Ever since September 20, when the president declared war on terrorism, our diplomacy and domestic policy has been frozen by the fear that the Muslim world will believe that we are at war with its religion, and not just with terror. To convince our Arab “friends” that we aren’t at war with Islam, we have embraced career terrorist Yassir Arafat, shied away from searching Middle Eastern males at airports and refused to call Saudi Arabia — where much of the terror originates — to account for any of its actions. One reason for all of this is our fundamental lack of understanding of Islam, and our ACLU-like approach to war. Separation of church and state ends as soon as we lock and load.
The eschatology — the spirituality of any religion — is a key to understanding people, such as al-Qaeda, who claim to be fighting in defense of it. About thirty-five years ago, Bill Buckley said, “don’t let them immanentize the eschaton.” It was such an amusingly obscure phrase, it inspired lapel pins. But its meaning — don’t let liberals confuse the spiritual with the worldly — is more applicable today than it was then. Rather than shying away from Islam, we need to be embracing it, to understand and use its eschatology in our war against terror.
The Communists said that religion was the opiate of the masses. In the Middle East and Muslim Africa, it’s not that at all. There, the Islamic faith is viewed as the purpose for life, a complete way of life for its adherents, who are taught to not imagine deviating from its doctrine. This is what makes fundamentalist Islamic nations such as Iran, and Islamic terrorists such as bin Laden, so terribly dangerous. Even if we are not at war with Islam — and we have not yet reached that stage — we cannot make any lasting peace unless it is through Islam. As I have written several times since 9-11, terrorists are an enemy unlike any we have ever fought except the World War II Japanese. Japan didn’t surrender because of the atomic strikes on its cities. It surrendered because the Emperor, himself a religious figure, was able to call a halt in the name of the Shinto religion. Had he not done that, the Japanese would have fought on even after Hiroshima and Nagasaki. We have to find a way to lead or force the leaders of the Islamic religion to do the same, or we will have no peace.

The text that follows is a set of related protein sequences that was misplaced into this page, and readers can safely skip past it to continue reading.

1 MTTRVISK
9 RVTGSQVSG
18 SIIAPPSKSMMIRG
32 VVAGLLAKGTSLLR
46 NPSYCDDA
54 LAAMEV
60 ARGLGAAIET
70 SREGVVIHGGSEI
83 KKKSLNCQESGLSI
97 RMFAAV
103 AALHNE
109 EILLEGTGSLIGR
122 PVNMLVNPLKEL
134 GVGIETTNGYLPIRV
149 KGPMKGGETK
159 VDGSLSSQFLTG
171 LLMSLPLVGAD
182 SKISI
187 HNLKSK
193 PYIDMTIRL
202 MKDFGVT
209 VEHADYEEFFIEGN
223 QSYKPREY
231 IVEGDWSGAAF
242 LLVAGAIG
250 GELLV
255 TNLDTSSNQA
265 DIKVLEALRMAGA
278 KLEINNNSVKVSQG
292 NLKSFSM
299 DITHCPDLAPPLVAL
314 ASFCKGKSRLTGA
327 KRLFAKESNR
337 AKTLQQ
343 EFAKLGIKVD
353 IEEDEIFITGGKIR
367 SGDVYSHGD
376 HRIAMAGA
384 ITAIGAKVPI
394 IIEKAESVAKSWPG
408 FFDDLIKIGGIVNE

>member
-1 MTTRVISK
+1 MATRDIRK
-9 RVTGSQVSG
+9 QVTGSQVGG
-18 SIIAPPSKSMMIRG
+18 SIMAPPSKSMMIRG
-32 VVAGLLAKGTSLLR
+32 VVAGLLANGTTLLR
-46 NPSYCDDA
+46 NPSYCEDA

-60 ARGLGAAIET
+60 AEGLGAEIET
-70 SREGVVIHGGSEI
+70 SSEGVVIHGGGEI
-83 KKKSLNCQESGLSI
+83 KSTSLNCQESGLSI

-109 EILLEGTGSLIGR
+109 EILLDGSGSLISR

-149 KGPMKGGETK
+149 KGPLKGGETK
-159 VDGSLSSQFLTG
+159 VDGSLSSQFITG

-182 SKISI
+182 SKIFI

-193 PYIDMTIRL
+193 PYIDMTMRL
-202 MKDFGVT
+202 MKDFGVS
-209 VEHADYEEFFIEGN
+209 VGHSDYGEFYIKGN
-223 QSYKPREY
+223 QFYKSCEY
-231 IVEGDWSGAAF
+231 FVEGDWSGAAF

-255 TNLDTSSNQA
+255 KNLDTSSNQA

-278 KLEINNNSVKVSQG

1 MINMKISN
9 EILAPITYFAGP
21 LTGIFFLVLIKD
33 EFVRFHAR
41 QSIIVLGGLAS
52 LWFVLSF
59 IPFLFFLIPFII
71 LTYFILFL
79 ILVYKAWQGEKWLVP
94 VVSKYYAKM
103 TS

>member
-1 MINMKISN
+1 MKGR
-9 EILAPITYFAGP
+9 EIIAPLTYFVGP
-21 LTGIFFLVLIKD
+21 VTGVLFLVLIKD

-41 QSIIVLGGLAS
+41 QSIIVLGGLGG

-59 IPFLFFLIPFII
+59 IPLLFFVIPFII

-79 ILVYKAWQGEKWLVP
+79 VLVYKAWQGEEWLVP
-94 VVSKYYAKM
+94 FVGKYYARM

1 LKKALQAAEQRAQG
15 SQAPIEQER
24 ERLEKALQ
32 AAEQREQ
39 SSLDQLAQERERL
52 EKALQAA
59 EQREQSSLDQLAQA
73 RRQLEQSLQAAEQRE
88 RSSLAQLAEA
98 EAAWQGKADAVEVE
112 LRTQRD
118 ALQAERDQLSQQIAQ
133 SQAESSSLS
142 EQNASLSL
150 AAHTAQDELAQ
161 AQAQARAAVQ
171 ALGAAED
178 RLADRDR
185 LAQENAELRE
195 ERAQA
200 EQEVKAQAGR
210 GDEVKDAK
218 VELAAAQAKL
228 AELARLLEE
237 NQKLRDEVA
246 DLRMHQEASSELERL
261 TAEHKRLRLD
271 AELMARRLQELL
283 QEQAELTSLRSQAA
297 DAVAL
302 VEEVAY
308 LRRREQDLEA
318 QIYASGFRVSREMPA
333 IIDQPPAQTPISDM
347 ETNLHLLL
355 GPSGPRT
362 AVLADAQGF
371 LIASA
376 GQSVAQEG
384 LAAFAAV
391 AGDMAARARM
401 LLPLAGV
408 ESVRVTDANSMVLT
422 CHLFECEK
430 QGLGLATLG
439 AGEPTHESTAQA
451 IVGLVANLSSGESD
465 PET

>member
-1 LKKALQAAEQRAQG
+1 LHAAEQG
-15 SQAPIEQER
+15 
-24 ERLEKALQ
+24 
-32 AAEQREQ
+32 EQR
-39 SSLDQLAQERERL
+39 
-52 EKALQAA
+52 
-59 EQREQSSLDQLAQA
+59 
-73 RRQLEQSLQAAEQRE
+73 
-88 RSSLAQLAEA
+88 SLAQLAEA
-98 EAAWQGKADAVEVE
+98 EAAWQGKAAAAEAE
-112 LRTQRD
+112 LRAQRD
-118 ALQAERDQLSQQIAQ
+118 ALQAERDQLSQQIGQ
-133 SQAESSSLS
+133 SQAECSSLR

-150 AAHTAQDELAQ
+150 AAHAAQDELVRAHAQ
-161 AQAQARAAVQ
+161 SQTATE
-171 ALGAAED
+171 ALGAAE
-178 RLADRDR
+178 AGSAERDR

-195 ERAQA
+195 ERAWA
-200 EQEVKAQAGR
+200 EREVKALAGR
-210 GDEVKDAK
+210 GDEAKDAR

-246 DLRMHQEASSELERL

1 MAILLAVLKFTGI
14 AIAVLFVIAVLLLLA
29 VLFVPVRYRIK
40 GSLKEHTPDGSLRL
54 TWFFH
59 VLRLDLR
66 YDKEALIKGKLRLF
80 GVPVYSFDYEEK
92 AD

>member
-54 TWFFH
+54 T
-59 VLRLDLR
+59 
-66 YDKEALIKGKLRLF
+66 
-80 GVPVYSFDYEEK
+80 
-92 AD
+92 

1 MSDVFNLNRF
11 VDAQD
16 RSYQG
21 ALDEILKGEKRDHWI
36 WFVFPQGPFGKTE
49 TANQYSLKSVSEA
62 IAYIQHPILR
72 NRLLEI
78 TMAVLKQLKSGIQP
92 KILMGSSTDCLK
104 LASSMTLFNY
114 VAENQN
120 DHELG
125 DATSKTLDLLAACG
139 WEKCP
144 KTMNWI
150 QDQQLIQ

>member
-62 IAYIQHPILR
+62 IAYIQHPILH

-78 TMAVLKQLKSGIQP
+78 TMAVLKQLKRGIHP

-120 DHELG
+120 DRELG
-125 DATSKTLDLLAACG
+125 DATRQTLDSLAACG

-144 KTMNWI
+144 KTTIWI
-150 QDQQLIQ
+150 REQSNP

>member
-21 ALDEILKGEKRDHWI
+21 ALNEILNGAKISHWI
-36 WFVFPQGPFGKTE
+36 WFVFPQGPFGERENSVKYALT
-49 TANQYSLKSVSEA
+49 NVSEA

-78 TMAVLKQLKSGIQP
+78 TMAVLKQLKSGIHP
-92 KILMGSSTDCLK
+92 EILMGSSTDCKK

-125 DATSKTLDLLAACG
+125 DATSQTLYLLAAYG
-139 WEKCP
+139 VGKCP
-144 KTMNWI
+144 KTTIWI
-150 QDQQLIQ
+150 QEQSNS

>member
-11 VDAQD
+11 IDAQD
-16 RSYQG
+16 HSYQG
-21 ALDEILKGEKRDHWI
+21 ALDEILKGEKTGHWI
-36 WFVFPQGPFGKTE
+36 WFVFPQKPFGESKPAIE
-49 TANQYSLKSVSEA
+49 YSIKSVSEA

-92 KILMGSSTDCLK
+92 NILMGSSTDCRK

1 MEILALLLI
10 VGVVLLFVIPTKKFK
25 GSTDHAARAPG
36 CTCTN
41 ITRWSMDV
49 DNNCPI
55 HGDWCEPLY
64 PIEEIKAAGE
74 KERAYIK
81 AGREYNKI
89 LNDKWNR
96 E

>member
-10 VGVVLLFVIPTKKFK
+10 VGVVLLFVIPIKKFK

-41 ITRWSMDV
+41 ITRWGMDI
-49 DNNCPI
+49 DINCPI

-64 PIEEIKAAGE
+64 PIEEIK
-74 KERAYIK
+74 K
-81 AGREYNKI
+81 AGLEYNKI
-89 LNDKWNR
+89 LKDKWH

As a recent study shows, a growing number of Muslims believe our war against terror is a war on Islam. The study, in the context of a net assessment of the global war on terror, was led by an RSG (real smart guy, in Pentagonese) named Chuck Vollmer. The results — which are being accepted as Gospel by Pentagon leaders — show that our ultimate challenge is use an understanding of Islam and its spiritual beliefs to achieve victory. What Vollmer is suggesting may be heresy in some parts of our government. But his thesis, given the nature of our enemy, is unassailable.
Vollmer’s study shows how the context of war has reverted from wars fought for money or philosophy back to the religion-based conflicts of ancient times. In Kashmir, Muslims are fighting Hindus. In the Middle East, the Christians and Jews fight Muslims. In Afghanistan, it was a U.S. coalition — of predominantly Christian nations — against fundamentalist Muslims. In Chechnya, the Philippines, and elsewhere, Muslim states or terrorist groups operating with state sponsorship are the enemy. But religion is at the center of the conflict, and fundamentalist Islam is spreading quickly around the world.